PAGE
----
I have a set of Italian paintings and photographs over my couch. I’ve always said to myself that eventually I was going to find out the name of the Renaissance artist who painted the piece from which this detail of the little putto is taken. A putto is a Renaissance figure of a toddler with wings, like a human cherub. I used to know what painting the little angel came from, and I keep thinking Caravaggio or Titian, but I’ve never gotten around to searching for the painter’s name of the piece. Until last night.
I have a wealth of Renaissance books and also art-history books, and access to the internet of course. I spent several hours looking high and low for the painter’s name but came up short. I was getting aggravated but as I searched I got interested in art history again and I kept looking through my books at all the beautiful art. I’ve always been interested in Giotto, the painter from the very late Byzantine-early Renaissance period who represents the bridge between the two styles. Giotto was genius. I stumbled across his Lamentation (Mourning of Christ) and I stopped dead in my tracks, sleeping putto forgotten. I looked, I peered, I studied. And then I cried.
What is it about art that can move us so? Giotto’s use of emotion, placement of figures, tenderness of the scene leaped off the page and into my heart. Giotto was the first to use weight and heft in his clothing, suggesting musculature of the bodies underneath, as opposed to the skinny, stylized figures of the Byzantine era. Mary, holding the head of Christ, is seen using her right knee to prop him up. The emotions on the faces of each of the mourners are each unique but all are real, so real, I mourned along with them. The angels swooping, almost writhing in intense display of grief is also quite moving. One is pulling his hair and another is tearing his clothes. I was dumbfounded that a piece could have such an effect on me, and then I remembered.
I spent a great deal of time in Italy throughout the 1990s. I went over there at least 6 times, and in addition, also spent time in Paris, France, Scotland, and other places around the world. I visited the great art museums such as the Uffizi, Met, Louvre, Edinburgh National Museum, British Museum, etc. I’ve gazed upon painting after painting, walked with the crowds along velvet-cordoned rows on one continent or another. I peered at the Mona Lisa, musing at how small she actually is. I craned my neck up at Michaelangelo’s David, amazed at his evocation of movement in marble. I squinted at pointillists and lounged in front of lazy patchwork sunny scenes of lily pads and canoes in Monet’s world. And, shamefully, I griped at how much of the Renaissance art was religiously focused. Not being saved, and being an enemy of Christ, I understood none of it. I admired the technique, I liked the colors, I could discuss composition. But I could not speak to the content. I glanced, grimaced, and hastened to Botticelli’s Primavera, and Birth of Venus, pagan pieces exalting goddesses. And to my now-grief, I missed the point of all of it.
How I wish, I wish, I wish (if wishes were horses) I could go back to Florence and review those magnificent pieces through the lens my my born-again eyes!! I mourn the lost time in front of art that speaks to the painter’s fervency, his dedication to the moments of Christ’s life. You see, when you’re saved, you cannot help but speak of Christ. There is much to say! His glory, His love, His mercy, His infinite attributes. The artists who paint the scenes that speak to so much of human history is a glorious way to exalt Him. Bringing to life on canvas what is in the imagination as I read the Word is a wonderful way to impress upon the penitent the timelessness of the scenes.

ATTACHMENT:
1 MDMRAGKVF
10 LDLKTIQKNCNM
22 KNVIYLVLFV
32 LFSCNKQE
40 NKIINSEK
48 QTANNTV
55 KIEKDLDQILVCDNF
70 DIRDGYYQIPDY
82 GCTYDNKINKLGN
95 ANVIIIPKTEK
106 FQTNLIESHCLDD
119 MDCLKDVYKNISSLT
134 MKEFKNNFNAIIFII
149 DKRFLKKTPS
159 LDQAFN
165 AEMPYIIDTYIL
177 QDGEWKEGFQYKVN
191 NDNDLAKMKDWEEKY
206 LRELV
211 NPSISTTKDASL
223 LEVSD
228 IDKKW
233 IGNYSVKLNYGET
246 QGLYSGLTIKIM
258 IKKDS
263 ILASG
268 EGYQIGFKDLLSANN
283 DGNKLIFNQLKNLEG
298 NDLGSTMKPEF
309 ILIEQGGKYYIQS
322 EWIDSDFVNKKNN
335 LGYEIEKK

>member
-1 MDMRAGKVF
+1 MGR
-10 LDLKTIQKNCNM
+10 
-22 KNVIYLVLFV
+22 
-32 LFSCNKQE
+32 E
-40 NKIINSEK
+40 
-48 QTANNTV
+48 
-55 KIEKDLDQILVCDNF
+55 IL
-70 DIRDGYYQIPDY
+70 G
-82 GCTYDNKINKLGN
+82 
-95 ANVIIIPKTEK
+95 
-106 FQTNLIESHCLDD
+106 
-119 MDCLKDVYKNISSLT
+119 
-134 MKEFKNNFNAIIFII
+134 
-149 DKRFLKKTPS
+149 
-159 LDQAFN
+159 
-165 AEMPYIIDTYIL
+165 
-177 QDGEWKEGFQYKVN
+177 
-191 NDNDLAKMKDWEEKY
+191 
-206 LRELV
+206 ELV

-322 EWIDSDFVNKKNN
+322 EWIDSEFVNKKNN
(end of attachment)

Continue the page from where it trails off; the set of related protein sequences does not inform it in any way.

I understand the painter’s urge, because I write of Him. I write because He lives. I write because He loves. I write because of His glory, I write because if I could not write I would shout to the heavens of His mercy and grace. I write because He must be shared.
But in looking at all the art last night, I mourned because of lost time in admiring these masterpieces. Not only lost time in art appreciation, that is just cerebral and emotional. I am mourning the lost time in communing with HIM, in any form. I’m thrilled I am saved, and the adage of “better late than never” applies to me. But He is such a treasure, even one day less of admiring him in painted form, exalting Him in writing, communing with Him in prayer, knowing Him in my heart is such a LOSS. If you are reading this and you are not saved, likely you are thinking that I am silly, nuts, or just ignorant. I used to think those things of saved people too. But knowing Him is an extreme treasure in my life that even one squandered moment I count an immeasurable loss. I pray that the Holy Spirit speaks to you as well and that not another moment goes by before you capitulate to the Holy Spirit’s drawing you to Him. I’d do anything to go back decades in time just so I could accept Him into my life and know him that much longer. But the glory is, He accepted me, forgave me, so that He and I can spend an eternity together. I’ll be exploring universes, growing in Christlikeness, worshiping Him and serving Him in ways He has not yet revealed.
Thankfully, the story does not end with Giotto’s piece, with a dead Jesus on the ground, being mourned over by followers and family. He is not here, He is risen! He triumphs over death and sin, to rise to heaven, taking His rightful place at the right hand of the Father. Don’t waste another minute, looking at the Story on canvas but not comprehending. He is waiting for you, and when you ask Him to forgive your sins, He will. And your wasted moments apart from Jesus will fade and your moments ahead with him will stretch into eternity.
[Here is a link to a discussion about the Giotto’s Lamentation painting.]
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